The room crackles with electricity that seems to hum in tune with the great machine strapped around her wrist. The air shimmers; sparkles and waves, as if reality was bending. Demetria takes a deep breath, inhaling determination and anxiety, and turns the watch to confirm the designated time. She knows that this could end terribly, that she may be stretched and broken into two by the sheer power of the time watch. But she has to do it. She has to save her grandmother and hopefully, by extension, her family from ruin. 

Around her, the laboratory begins to fade away. Colors blended and twisted, time wrapping around itself. The universe seems to fold, and a kaleidoscope of swirling lights and ethereal shadows surrounds her. Her skin melts onto her bones and every cell in her body feels like exploding, the sensation is akin to free-falling into a boundless and infinite corridor of existence. 

Moments stretched into forever, and seconds collapsed into picoseconds. The past and future danced before her eyes, each moment a blur of fleeting glimpses. Familiar voices from her past and echoes whispered throughout the brilliant vortex. She hears her mother, scolding her for breaking a vase. Her best friend says goodbye to her after a playdate, and there it is— the voice of her grandmother begging for her life. That’s where she needed to be. Demetria stretched out her hand as far as she could, not caring if her being was sliced in two. She needed to get there, no matter the cost.

Almost as quickly as it started, her body jolts and the bright colors of the time watch disappear. The world shifts into sepia as Demetria finds herself in an abandoned warehouse. She quickly checks the time watch strapped to her wrist: August 16th, 1768. The air tinged with an unfamiliar stench of old fur and garlic.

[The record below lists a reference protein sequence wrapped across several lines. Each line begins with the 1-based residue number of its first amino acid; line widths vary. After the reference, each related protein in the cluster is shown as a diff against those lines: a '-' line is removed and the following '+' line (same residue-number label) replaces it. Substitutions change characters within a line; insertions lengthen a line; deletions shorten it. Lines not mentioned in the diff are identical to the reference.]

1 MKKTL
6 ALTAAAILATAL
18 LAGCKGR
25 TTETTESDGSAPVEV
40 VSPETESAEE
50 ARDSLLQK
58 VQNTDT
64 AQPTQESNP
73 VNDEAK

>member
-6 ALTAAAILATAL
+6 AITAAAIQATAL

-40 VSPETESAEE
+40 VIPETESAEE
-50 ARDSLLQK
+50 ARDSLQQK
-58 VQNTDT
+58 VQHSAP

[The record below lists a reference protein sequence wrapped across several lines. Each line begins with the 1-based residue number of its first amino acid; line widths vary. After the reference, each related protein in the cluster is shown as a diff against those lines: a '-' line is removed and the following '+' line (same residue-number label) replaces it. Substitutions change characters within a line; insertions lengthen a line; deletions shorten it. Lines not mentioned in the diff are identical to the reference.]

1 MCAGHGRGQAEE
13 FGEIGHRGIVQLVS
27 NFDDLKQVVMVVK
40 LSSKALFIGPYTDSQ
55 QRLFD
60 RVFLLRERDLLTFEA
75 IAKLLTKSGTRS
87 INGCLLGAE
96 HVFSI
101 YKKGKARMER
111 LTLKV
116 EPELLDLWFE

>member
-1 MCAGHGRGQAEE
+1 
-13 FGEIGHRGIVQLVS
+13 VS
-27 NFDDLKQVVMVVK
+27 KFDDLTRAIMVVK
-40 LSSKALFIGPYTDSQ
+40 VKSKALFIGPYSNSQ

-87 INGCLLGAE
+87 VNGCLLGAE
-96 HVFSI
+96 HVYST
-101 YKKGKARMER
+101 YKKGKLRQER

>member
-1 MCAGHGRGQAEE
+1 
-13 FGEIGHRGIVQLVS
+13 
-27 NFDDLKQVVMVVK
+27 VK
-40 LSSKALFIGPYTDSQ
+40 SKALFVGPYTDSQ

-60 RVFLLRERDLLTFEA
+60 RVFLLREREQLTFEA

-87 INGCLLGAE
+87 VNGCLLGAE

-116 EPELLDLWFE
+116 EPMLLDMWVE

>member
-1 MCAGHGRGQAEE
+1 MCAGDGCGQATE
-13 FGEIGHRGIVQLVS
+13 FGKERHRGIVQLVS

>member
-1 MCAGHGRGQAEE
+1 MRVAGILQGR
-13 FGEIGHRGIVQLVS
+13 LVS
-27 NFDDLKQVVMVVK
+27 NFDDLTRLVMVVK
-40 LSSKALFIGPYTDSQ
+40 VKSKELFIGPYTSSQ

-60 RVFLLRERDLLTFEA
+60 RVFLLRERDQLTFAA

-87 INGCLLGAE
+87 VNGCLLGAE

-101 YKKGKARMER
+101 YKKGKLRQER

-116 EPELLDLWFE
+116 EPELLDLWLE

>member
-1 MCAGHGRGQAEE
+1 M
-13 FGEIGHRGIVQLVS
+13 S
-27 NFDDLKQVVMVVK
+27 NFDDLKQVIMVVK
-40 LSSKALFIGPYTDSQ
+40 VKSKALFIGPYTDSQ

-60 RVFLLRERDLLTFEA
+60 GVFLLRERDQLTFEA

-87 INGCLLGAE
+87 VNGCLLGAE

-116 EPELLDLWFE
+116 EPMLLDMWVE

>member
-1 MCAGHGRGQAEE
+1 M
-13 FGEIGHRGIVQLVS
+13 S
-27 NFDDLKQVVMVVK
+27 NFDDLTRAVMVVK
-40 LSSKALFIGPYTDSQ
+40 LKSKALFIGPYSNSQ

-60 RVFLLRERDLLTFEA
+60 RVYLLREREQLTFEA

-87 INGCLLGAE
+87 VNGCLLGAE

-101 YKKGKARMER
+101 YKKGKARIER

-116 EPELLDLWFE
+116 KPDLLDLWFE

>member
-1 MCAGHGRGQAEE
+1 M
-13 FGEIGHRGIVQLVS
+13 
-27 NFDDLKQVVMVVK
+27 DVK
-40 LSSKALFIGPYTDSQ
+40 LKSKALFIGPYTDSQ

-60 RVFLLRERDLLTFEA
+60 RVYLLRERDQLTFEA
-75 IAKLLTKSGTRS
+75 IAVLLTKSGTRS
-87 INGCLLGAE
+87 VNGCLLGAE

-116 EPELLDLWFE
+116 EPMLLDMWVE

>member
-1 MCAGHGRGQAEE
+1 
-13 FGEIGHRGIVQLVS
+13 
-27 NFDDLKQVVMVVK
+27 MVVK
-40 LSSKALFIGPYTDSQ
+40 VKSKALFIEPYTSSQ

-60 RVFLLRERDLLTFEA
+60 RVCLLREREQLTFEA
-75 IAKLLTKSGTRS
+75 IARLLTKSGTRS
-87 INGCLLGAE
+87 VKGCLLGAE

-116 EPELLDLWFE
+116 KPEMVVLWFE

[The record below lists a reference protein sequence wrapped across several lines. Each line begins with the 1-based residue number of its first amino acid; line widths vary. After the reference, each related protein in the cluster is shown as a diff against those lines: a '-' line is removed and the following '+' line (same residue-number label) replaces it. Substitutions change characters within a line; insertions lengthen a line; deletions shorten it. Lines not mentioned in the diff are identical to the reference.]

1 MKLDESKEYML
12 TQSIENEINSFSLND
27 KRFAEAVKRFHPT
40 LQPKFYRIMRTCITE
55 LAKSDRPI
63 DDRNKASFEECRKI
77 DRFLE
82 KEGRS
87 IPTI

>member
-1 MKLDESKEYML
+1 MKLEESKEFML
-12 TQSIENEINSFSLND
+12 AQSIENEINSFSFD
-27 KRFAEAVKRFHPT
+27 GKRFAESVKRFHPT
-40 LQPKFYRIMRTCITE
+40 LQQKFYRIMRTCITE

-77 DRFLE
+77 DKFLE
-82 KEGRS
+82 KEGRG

Demetria steps out of the warehouse and finds herself onto the dimly lit, cobblestone street. The haunting glow of flicking oil lamps cast eerie shadows on the ancient buildings. The air before her was thick with a damp, heavy fog that obscured everything beyond arm’s reach. This had to be it. She couldn’t afford to make any mistakes now. 

She steps forward, her heavy boots clacking against the pavement. Demetria quickly grabs the wooden stake from below her coat. She was here for only one reason, to kill her grandmother’s captor and reweave time so the stain on her soul would never happen. She will never have to experience years of turmoil simply because she met the wrong person in the wrong place at the wrong time.

Demetria notes the world here feels different, somehow colder, and less forgiving. It’s as if she had stepped into a painting, a gothic gray sky glooms over their more colorful fashion. She wraps her coat tight around her shoulders and continues forward, pushing through people crowding, rallying against the work of demonic powers. Demetria doesn’t believe in the supernatural, simply a lapse in judgment and bored-out minds from this generation.

She weaves further into the town, bumping into more believers. Demetria looks to the side and notices the leader of the protest, a charismatic orator, recounting stories to the missing women, the livestock drained of blood, and the ever-present dread that hangs over the town. He stands on top of a wooden box, a makeshift podium. The time has come, the orator declared, to rid our home of this plague. But Demetria perseveres, trying to avoid the townspeople, armed with stakes, torches, and a burning desire to reclaim their nights. 

But then she hears it, a familiar name- Persephone- that’s her grandmother’s name. Tuning back in, she watches as the speaker reads the names of the missing women from a large sheet of parchment. Anger seeps through her bones as she grabs the nearest person’s shoulder,